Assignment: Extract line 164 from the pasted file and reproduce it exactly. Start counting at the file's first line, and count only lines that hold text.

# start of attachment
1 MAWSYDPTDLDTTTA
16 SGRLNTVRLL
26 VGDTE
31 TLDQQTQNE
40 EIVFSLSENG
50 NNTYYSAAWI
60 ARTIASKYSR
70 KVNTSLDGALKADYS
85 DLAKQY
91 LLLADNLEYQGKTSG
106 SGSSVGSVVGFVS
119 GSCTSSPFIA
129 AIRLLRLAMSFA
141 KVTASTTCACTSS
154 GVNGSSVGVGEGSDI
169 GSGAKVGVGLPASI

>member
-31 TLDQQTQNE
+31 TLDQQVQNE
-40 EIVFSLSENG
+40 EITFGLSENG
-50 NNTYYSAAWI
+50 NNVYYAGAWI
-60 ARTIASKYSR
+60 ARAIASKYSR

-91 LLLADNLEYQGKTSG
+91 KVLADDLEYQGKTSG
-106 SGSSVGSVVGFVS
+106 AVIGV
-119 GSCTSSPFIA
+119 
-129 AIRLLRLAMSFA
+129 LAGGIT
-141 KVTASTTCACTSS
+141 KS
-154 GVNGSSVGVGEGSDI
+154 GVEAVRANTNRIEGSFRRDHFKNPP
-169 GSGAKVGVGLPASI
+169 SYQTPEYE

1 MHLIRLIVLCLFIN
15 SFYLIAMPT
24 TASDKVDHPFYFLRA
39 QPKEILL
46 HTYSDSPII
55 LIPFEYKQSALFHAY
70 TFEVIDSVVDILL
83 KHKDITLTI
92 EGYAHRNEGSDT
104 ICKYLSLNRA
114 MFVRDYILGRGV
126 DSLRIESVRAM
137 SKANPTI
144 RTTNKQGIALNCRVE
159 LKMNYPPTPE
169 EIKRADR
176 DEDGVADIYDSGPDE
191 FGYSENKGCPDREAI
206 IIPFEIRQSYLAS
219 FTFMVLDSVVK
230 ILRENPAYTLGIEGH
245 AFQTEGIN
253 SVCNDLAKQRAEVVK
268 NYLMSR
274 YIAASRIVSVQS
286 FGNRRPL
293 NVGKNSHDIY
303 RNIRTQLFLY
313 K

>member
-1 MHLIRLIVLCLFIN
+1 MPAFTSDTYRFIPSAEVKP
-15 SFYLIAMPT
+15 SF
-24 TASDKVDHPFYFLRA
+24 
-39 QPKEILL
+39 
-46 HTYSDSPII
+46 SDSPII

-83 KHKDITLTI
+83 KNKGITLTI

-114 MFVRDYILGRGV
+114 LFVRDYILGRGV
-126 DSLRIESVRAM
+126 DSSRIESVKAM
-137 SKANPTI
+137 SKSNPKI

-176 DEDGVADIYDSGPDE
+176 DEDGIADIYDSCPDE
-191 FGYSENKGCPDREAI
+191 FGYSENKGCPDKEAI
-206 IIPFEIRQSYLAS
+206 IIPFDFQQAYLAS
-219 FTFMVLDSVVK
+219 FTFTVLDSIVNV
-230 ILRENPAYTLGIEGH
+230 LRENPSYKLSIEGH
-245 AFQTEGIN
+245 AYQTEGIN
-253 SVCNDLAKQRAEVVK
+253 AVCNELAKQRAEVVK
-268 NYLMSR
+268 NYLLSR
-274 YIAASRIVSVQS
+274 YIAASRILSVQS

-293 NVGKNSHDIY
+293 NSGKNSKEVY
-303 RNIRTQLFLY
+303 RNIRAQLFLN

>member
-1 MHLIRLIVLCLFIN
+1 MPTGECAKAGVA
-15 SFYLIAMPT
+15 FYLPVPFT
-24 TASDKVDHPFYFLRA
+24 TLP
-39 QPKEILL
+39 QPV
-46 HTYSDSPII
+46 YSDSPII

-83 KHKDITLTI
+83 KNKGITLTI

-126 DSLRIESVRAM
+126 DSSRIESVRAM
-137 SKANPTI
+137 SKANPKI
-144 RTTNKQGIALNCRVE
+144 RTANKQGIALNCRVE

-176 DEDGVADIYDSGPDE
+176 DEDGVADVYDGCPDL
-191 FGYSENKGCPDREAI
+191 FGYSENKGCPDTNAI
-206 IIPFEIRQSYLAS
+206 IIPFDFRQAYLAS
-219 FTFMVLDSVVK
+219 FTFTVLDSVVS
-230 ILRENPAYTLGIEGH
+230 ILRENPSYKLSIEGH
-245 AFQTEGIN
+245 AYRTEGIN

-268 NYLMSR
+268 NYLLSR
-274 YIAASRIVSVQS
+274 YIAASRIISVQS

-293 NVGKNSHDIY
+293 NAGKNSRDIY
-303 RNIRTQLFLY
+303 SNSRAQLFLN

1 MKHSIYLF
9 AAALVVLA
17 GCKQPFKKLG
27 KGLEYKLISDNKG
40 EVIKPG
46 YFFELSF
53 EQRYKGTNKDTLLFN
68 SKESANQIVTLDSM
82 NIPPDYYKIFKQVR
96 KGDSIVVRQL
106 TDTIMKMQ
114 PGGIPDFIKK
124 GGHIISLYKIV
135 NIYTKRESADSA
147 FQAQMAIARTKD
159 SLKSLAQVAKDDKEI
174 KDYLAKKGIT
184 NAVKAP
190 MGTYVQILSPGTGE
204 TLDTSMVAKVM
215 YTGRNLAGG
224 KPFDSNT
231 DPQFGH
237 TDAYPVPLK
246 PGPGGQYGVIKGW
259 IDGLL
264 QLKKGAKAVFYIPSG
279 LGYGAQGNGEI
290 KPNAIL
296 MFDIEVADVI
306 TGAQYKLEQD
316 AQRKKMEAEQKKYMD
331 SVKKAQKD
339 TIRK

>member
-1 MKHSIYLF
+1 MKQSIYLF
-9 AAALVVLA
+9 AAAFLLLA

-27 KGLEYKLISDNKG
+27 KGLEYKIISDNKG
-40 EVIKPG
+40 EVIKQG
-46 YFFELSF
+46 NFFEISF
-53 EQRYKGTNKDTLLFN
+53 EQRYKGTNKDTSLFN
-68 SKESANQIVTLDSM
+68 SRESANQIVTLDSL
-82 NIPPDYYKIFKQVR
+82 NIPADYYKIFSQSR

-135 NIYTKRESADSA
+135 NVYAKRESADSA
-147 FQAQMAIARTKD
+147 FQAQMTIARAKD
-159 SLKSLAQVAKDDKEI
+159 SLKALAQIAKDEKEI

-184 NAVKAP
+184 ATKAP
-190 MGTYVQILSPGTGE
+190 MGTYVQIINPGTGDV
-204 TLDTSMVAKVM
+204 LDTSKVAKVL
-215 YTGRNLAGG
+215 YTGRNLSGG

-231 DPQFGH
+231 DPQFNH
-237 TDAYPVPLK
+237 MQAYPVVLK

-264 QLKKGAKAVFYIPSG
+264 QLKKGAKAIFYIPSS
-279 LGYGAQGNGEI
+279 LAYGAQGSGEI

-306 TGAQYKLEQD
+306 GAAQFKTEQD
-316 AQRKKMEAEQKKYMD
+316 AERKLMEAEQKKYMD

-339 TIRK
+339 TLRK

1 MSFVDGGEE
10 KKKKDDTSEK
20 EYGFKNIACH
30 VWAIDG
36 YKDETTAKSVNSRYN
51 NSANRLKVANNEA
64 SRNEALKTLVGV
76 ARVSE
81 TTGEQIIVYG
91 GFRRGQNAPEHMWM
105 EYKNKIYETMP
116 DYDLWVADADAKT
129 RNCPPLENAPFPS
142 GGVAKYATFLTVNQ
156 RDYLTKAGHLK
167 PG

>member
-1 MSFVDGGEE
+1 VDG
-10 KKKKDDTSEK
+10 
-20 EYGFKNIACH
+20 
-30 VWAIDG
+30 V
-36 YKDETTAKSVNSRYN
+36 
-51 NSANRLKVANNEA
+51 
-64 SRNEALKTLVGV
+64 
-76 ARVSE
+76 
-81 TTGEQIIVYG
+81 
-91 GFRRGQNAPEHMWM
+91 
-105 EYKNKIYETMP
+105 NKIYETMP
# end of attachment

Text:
159 SLKSLAQVAKDDKEI